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Taken 8-Jun-18
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4 of 4 photos
Categories & Keywords

Category:Travel and Places
Subcategory Detail:
Keywords:Callahan Cemetery, Old Cottonwood Cemetery
Photo Info

Dimensions4288 x 2848
Original file size6.22 MB
Image typeJPEG
Color spacesRGB
Date taken8-Jun-18 13:14
Date modified8-Jun-18 13:14
Shooting Conditions

Camera modelNIKON D90
Focal length18 mm
Focal length (35mm)27 mm
Max lens aperturef/3.5
Exposure1/125 at f/11
FlashNot fired, auto mode
Exposure bias0 EV
Exposure modeAuto
Exposure prog.Unknown
ISO speedISO 200
Metering modePattern
Digital zoom1x
Old Cottonwood Cemetery

Old Cottonwood Cemetery

Callahan County, Texas
32 12.213' N 99 12.213' W
Directions: Start at the intersection of CR-192 and CR-429. Go 125 yards east to the cemetery.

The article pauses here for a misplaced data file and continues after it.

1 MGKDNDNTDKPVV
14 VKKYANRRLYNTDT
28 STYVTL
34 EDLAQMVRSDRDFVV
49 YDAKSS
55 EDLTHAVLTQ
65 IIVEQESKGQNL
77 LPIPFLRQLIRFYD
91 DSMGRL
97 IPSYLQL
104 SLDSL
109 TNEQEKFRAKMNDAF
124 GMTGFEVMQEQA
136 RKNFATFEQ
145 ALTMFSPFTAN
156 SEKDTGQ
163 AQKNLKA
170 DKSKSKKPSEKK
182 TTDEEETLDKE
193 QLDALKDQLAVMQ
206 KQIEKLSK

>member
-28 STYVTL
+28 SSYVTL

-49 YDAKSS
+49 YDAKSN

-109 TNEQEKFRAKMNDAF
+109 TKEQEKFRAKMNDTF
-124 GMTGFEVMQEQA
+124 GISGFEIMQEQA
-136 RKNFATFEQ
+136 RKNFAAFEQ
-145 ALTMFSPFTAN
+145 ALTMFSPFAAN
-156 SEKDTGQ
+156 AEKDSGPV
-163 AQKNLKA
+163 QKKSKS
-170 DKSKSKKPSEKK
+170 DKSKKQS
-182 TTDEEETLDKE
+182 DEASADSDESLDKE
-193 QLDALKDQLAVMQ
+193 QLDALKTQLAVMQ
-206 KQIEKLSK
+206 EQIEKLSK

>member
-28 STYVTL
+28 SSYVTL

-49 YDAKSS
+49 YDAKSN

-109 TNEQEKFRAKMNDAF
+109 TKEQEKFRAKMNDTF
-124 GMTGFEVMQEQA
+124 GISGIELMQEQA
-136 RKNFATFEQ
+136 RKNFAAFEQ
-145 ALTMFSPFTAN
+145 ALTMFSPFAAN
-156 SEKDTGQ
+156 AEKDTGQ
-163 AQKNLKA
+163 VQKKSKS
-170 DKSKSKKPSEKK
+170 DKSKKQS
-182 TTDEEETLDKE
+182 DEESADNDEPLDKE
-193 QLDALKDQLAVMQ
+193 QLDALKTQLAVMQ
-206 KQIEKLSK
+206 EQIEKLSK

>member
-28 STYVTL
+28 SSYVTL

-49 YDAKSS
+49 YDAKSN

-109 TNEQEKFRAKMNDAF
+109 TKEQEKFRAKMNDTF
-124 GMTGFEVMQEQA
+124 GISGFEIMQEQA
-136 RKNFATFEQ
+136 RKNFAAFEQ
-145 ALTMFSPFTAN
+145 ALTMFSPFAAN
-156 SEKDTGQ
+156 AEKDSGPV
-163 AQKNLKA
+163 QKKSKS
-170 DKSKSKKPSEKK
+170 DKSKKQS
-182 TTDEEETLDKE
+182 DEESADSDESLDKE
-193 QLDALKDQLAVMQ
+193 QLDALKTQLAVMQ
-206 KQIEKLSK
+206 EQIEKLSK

Historical Marker: For his military service with the Republic of Texas, George Washington Glasscock, Sr. (1810-68) received a land grant incorporating the future settlement of Cottonwood. His will conveyed this land to his daughter, Sarah Jane Glasscock Hall, whose husband, Phidello William Hall, was a Texas legislator (1870-74). In 1875, J. W. Love visited Cottonwood Springs near the headwaters of Green Briar Creek and homesteaded here. The land was well suited for farming, and the community of Cottonwood soon boasted several businesses, churches, a Christian academy, a post office, and two newspapers. In 1884, Sarah Jane and P. W. Hall donated land for the Cottonwood Cemetery, as well as land for Union Baptist and Methodist Churches. The burial ground was already in use, with the first known graves including infants dating from 1877. Cottonwood was noted for frontier violence; friends George Franks and Tom Jones who killed each other in Dec. 1882 are buried in a common grave. P. W. Hall died in 1888 and is buried here; Sarah Jane Hall is believed to be buried here too but her grave has not been identified. Prof. J. H. Yonley, founder of Cottonwood's Yonley Polytechnic Institute, is also interred here. The cemetery includes graves of veterans dating from the Texas war for independence. Droughts, lack of rail transportation, and a return to ranching led to a population decline in cottonwood. The cemetery contains several hundred graves and is a chronicle of generations of families who contributed to the progress of the community.